Sunday, February 19, 2017

[Paleontology • 2017] Xingxiulong chengi • A New Basal Sauropodiform Dinosaur from the Lower Jurassic of Yunnan Province, China

Xingxiulong chengi 
Wang, You & Wang, 2017 

   DOI: 10.1038/srep41881 

The Lufeng Formation in Lufeng Basin of Yunnan Province, southwestern China preserves one of the richest terrestrial Lower Jurassic vertebrate faunas globally, especially for its basal sauropodomorphs, such as Lufengosaurus and Yunnanosaurus. Here we report a new taxon, Xingxiulong chengi gen. et sp. nov. represented by three partial skeletons with overlapping elements. Xingxiulong possesses a number of autapomorphies, such as transversely expanded plate-like summit on top of the neural spine of posterior dorsal vertebrae, four sacral vertebrae, robust scapula, and elongated pubic plate approximately 40% of the total length of the pubis. Phylogenetic analysis resolves Xingxiulong as a basal member of Sauropodiformes, and together with another two Lufeng basal sauropodiforms Jingshanosaurus and Yunnanosaurus, they represent the basalmost lineages of this clade, indicating its Asian origin. Although being relatively primitive, Xingxiulong displays some derived features normally occurred in advanced sauropodiforms including sauropods, such as a four sacral-sacrum, a robust scapula, and a pubis with elongated pubic plate. The discovery of Xingxiulong increases the diversity of basal sauropodomorphs from the Lufeng Formation and indicates a more complicated scenario in the early evolution of sauropodiforms.

Figure 2: Representative elements of Xingxiulong chengi gen. et sp. nov. and reconstruction of the skeleton.
 (a) Cervical vertebrae of LFGT-D0001 (3–10); (b) articulated posterior dorsal vertebrae (10–14) and dorsosacral of LFGT-D0001 in lateral and dorsal views; (c) scapula with articulated dorsal vertebrae of LFGT-D0003 in left lateral view; (d) left humerus of LFGT-D0003 in posterior and anterior views; (e) left forelimb of LFGT-D0003 in medial view; (f) right articulated humerus, ulna and radius in medial view, and detail of the proximal end of ulna and radius; (g) left ilium of LFGT-D0002 (photograph and line drawing) in lateral view; (h) right ilium of LFGT-D0003 in lateral view; (i) right ischium of LFGT-D0002 in lateral view; (j) left femur of LFGT-D0002 in anterior, lateral, posterior and medial views; (k) distal end of left tibia of LFGT-D0003 in anterior and distal views; (l) left astragalus of LFGT-D0002 in posterior view; (m) left pes of LFGT-D0002 in lateral and ventral views; (n) right pes of LFGT-D0002 in dorsal and ventral views, with detailed metatarsal I in dorsal view; (o) reconstruction of the skeleton of Xingxiulong chengi gen. et sp. nov. (scaled to the size of the holotype). Abbreviations: 4t, fourth trochanter; alp, anterolateral process; ds, dorsosacral; epls, expanded plate-like summit; it, internal tuberosity; ls, longitudinal sulcus; lt, lesser trochanter; mt I, metatarsal I; mt V, metatarsal V; plp, posterolateral process; pmb, posterior median bulge; pop, postacetabular process; prp, preacetabular process. Dashed lines represent highlighting (c,b, and f) or reconstruction (g and h). Scale bars equal 10 cm in (a–n) and 1 m in (o).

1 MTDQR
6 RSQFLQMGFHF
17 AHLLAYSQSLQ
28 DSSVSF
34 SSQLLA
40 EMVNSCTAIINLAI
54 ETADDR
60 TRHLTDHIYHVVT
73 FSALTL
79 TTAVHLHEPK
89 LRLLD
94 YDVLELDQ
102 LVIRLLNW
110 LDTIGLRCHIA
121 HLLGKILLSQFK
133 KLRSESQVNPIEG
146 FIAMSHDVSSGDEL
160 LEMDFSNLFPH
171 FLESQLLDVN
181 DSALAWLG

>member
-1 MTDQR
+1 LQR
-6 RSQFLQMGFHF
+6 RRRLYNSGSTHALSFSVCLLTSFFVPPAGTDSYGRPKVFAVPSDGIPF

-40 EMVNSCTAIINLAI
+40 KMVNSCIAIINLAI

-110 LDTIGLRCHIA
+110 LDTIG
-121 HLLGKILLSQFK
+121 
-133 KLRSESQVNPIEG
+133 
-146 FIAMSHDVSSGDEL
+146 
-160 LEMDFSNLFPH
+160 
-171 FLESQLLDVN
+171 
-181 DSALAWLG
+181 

Dinosauria Owen, 1842
Saurischia Seeley, 1887

Sauropodomorpha Huene, 1932
Massopoda Yates, 2007

Sauropodiformes Sereno, 2007

Xingxiulong chengi gen. et sp. nov.

Type locality and horizon: The specimens were excavated near Sankeshu (Three Trees) Village, Jinshan Town, Lufeng County, Chuxiong Yi Autonomous Prefecture, Yunnan Province, southwestern China (Fig. 1). The specimens were from the base of the Shawan Member of the Lower Jurassic Lufeng Formation, composed of dark purple silty mudstones.

Etymology: The generic name “Xingxiu”, meaning constellation in Chinese, is derived from the name of the ancient “Xingxiu Bridge” in Lufeng County, which was built during the Ming Dynasty (1368–1644). The specific name is dedicated to Prof. Zheng-Wu Cheng (1931–2015), for his lifetime contribution to Chinese terrestrial biostratigraphy, including the Lufeng Basin.

Diagnosis: A medium-sized basal sauropodiform with the following unique combination of character states (autapomorphies are marked by *): both surangular and angular extended more anteriorly with respect to the external mandibular fenestra; transversely expanded plate-like summit on top of posterior dorsal vertebrae* (convergent in basal saurischians); four sacral vertebrae, with two primordial sacrals bounded by a dorsosacral and a caudosacral* (convergent in derived sauropodiforms); robust scapula with both ends extremely expanded; ilium with ventral margin of postacetabular process strongly concave*; pubis with elongated proximal pubic plate relative to the pubic apron, with pubic plate approximately 40% of the total length of the pubis*(convergent in basal sauropods); posterolateral process of distal tibia much narrower anteroposteriorly and extended more laterally and distally than anterolateral process*; a median bulge present on the dorsoposterior margin of the astragalus; metatarsal V with strongly expanded proximal end with a proportion of proximal width/total length 0.85*.


Ya-Ming Wang, Hai-Lu You & Tao Wang. 2017. A New Basal Sauropodiform Dinosaur from the Lower Jurassic of Yunnan Province, China. Scientific Reports 7, 41881. DOI: 10.1038/srep41881

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